the dirty d - the dirty d-word guardian, 29 october 2003...

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the dirty d-word guardian , 29 october 2003 'We need to improve our diversity training'. That was the response of Chris Fox of the Association of Chief Police Officers (Acpo) to the revelation in a BBC documentary that police recruits in North Wales and Greater Manchester liked cavorting in Ku Klux Clan outfits. Ah yes, diversity training. It's become the contemporary version of ghostbusting - an army of people always on call to clean up any polluted air and put the genie of racism firmly back in the bottle. Back in the eighties, diversity training was the province of loony left councils. Today, there's barely a blue chip company that has not called on services of diversity trainers to help its employees understand their differences. The fashion for diversity training reflects the new-found emphasis on the celebration of cultural diversity. Twenty years ago it all looked very different. I became an antiracist because I thought it unjust that people should be treated differently simply because they happened to have a different colour skin. Today that's just what antiracists want. Where once I fought for equal treatment, antiracists now demand respect for diversity. Where once I wanted to be treated the same as everybody else despite my skin colour, activists now want to be treated differently because of it. 'You have to treat people differently in order treat them equally', as Lee Jasper, Ken Livingstone's race adviser, told me. 'It’s good to be different' might well be the motto of our times. But is it that good to be different? And can diversity training really exorcise the ghosts of racism? Earlier this year I attended a diversity day organised by North Wales police as part of a film I've been making for Channel 4 about multiculturalism. In a Mormon church in Gaerwen, a tiny village in the middle of Anglesey, seven police officers were put through their paces by five trainers. The day began with a video of racism in North Wales. 'I know nearly everybody in that film', one of the policemen remarked. 'There are not many of you - visible ethnic minorities - around here.' The officers then went off to see the four 'visitors' for the day to learn about the diversity of Welsh culture. It was becoming uncomfortably like a Richard Littlejohn parody - there was an Asian woman, a disabled man, a lesbian and a transsexual. Each visitor sat in a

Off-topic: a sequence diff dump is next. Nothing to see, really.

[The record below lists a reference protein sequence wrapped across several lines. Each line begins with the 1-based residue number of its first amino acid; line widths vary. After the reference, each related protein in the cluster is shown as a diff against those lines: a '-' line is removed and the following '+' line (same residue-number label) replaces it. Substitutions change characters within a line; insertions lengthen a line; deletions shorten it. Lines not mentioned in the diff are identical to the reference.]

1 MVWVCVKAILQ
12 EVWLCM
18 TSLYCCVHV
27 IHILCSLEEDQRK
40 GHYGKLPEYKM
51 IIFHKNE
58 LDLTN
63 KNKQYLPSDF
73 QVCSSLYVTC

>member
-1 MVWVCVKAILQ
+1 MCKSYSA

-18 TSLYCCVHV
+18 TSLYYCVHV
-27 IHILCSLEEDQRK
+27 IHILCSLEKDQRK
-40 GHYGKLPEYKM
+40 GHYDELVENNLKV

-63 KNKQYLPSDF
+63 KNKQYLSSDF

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This note was uploaded on 10/16/2011 for the course ENGLISH 101 taught by Professor Parkin during the Summer '11 term at Wilfred Laurier University .

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the dirty d - the dirty d-word guardian, 29 october 2003...

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